Question from the mailbag: Just thinking about all that lies ahead and thought I would plant this seed with an attorney who handles this kind of thing. We just need one good sized farm to be willed to us and we will have an endowment. I don’t see how we are going to do all this without one. ~ Question from a board member of a new nonprofit organization as the organization discusses its budget needs for current and long-term projects.
Answer: Short answer is – This kind of donor development (waiting for that large bequest from some generous donor’s estate) should have a very limited role in the long-term fundraising model of a nonprofit organization.
Estate Planning and the Big Score
Over the years, I’ve seen a lot of articles and nonprofit training programs about donors and estate planning (including attorney continuing education courses), but have only one time in all my years of estate planning practice had a client ask for suggestions on where to leave a charitable gift. Usually (and especially for large gifts) the potential donor already has a charity in mind, or considers the kids the “favorite charity,” or doesn’t wish to leave anything to charity. Almost always, when I broach the topic of charitable gifts to an estate planning client, I am either brushed off (politely, of course), or the client already has something in mind.
And, strictly speaking anecdotally, when I have seen those “big farm gifts” – and I have seen them several times – it has always been from a donor that is the “last of the line” and has no children or other heirs. Also, at least three times that I can think of off the top of my head, that largesse has been sprinkled about in the community, rather than bestowed upon only one charity.
While attorneys can certainly be helpful in developing the documents – and I’ve offered that service to some of my nonprofit clients – that kind of donation has to start with a heart-string already with the charity in question.
In other words, don’t expect the attorney to do your donor development for you.
Where the Big Score Fits in Donor Development
If your nonprofit board thinks that donor estate planning is an appropriate fund raising tool, a good start would be to have a “wish list” in some sort of eye-catching and easy-to-read form as part of donor development. Something as simple as “Remember [insert your Nonprofit’s name here] in your Estate Plan” as a small by-line in the donor acknowledgment letters (or annual appeal letters) would plant the seed the might result in that “big score.”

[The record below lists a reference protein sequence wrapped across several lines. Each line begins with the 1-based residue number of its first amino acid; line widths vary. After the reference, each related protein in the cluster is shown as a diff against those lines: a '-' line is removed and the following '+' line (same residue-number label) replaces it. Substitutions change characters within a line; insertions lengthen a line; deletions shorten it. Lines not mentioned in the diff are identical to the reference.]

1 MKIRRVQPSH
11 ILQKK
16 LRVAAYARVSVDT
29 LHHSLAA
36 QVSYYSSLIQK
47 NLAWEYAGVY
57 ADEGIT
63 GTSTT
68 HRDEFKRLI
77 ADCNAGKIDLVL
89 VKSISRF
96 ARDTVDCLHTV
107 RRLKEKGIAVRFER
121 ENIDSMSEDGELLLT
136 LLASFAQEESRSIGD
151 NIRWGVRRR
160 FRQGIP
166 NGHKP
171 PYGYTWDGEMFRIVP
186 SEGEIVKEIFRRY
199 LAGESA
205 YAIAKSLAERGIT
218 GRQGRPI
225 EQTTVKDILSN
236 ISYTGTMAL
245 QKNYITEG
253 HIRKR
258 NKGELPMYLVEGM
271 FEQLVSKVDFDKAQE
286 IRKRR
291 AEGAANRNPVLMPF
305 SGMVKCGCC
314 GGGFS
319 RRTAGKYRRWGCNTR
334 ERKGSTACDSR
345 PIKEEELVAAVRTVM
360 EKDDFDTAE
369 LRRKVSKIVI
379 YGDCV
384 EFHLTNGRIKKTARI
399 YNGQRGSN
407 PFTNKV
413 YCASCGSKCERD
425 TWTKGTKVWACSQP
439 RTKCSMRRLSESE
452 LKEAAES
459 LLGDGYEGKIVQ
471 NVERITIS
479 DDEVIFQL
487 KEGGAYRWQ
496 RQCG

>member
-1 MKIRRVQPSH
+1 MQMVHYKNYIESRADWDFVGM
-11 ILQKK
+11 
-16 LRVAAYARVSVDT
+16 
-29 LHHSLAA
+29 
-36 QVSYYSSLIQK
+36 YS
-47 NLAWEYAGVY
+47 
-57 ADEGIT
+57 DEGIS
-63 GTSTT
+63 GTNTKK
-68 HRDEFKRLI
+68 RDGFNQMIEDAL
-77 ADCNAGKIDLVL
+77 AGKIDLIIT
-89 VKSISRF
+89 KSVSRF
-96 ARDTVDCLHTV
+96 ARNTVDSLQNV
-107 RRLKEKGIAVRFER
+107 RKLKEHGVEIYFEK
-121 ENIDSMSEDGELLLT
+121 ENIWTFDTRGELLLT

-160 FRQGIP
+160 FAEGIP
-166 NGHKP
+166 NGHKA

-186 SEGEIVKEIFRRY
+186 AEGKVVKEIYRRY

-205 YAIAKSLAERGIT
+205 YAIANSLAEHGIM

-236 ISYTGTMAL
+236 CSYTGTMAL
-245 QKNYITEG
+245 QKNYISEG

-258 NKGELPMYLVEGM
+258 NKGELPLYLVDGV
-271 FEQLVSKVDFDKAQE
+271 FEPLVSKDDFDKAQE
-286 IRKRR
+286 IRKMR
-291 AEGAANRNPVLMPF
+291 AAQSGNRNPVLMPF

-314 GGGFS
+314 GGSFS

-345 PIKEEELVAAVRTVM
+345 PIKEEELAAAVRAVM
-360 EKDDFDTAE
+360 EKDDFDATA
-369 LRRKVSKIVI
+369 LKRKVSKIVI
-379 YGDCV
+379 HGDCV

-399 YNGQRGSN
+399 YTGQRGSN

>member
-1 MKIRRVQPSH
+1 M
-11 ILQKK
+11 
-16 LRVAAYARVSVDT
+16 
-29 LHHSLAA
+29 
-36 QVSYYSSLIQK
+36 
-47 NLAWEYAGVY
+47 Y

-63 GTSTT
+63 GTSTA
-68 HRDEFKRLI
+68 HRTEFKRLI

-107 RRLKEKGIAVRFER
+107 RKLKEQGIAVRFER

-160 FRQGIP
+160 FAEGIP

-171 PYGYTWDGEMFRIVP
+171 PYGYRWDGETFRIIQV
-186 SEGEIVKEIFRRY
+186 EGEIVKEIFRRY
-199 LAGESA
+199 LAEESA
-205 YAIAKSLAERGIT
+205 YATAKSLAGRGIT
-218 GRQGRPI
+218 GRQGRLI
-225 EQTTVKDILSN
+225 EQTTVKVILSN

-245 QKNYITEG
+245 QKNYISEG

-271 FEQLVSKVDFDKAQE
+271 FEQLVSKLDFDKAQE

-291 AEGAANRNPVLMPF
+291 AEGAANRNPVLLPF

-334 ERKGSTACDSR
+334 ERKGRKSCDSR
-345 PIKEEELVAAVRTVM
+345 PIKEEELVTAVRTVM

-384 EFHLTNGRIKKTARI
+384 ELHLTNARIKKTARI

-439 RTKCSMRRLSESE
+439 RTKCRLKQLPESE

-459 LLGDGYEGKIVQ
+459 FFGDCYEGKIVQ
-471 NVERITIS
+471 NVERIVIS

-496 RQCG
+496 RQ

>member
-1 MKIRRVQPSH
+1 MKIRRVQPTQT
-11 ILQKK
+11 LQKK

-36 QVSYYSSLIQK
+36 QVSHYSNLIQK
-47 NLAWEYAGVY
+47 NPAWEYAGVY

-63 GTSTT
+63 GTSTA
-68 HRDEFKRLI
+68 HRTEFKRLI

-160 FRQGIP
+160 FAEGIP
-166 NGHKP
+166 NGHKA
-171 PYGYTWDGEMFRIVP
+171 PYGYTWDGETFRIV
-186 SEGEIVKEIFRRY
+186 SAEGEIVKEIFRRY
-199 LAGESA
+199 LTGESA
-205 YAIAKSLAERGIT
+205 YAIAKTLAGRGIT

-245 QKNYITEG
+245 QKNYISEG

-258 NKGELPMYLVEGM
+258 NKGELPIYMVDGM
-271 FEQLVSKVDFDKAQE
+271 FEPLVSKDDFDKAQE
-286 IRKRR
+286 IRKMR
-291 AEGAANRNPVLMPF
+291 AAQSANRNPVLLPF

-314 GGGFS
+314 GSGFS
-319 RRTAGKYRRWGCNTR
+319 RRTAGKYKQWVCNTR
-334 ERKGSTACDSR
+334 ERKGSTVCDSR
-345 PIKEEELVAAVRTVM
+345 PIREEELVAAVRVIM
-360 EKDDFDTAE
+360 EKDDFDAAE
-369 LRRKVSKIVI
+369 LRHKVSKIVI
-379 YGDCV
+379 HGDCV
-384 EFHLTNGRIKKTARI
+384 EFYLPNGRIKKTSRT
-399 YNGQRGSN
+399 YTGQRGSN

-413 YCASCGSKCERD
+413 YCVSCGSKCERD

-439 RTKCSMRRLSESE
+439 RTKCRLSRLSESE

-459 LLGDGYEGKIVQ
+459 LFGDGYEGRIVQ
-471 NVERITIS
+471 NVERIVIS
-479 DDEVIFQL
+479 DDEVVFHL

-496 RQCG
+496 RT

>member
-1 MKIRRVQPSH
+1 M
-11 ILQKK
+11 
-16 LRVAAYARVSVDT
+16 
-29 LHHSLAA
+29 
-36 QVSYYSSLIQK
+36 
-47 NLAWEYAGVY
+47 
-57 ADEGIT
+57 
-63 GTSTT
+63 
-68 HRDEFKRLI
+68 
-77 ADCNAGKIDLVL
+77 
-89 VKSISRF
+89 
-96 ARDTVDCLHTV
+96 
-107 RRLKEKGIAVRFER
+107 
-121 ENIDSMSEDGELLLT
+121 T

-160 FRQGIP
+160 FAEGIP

Even with wealthy donors, estate planning is the last question you ask, not the first. First, develop the event attender, then the casual donor, then the patron, and only after you have a long-established and solid relationship with a potential “big score donor” should you start a serious discussion about the endowment.
Where the Big Score Fits in Nonprofit Development
From a practical perspective, I’ve always wondered about the “big score” approach to fund-raising. While I agree that it would be a huge benefit to the organization, I’ve always questioned how it fits with the overall fundraising goals of the organization:
(1) That kind of gift is extremely rare, so putting resources toward its pursuit it is a little like playing the lottery
(2) it should be considered to be only one tool (and, in terms of resource allocation, a minor one) in the fund-raising toolbox and
(3) this once-in-a-lifetime gift, while very much like hitting the lottery does not have the “reach” of getting the organization’s name out in the world.
Questions the Nonprofit Board Should Ask About Donor Development and the Big Score
Using estate planning as a donor development angle should be discussed by the Board or the Fundraising team. This should never be a matter of writing a letter to the people on your donor list. It takes a dedicated development of a long-term relationship with a donor and – when the “ask” time comes – it takes someone with the knowledge and skill to both present the idea to the donor and also answer questions about both the bequest and how it will be used.
The nonprofit board needs to decide how – or if – the bequest or endowment element will fit into the overall fundraising plan of the organization:
- What’s the nonprofit’s philosophy on fundraising?
- Would you rather have one donor give a million dollars or a million donors give one dollar?
- How does a nonprofit organization effectively and appropriately reach out to all types of donors to both maximize resource allocation and maximize total “yield” from efforts?
- Where does the “big score” fit into the nonprofit culture?
- What are the variables to consider in allocating resources?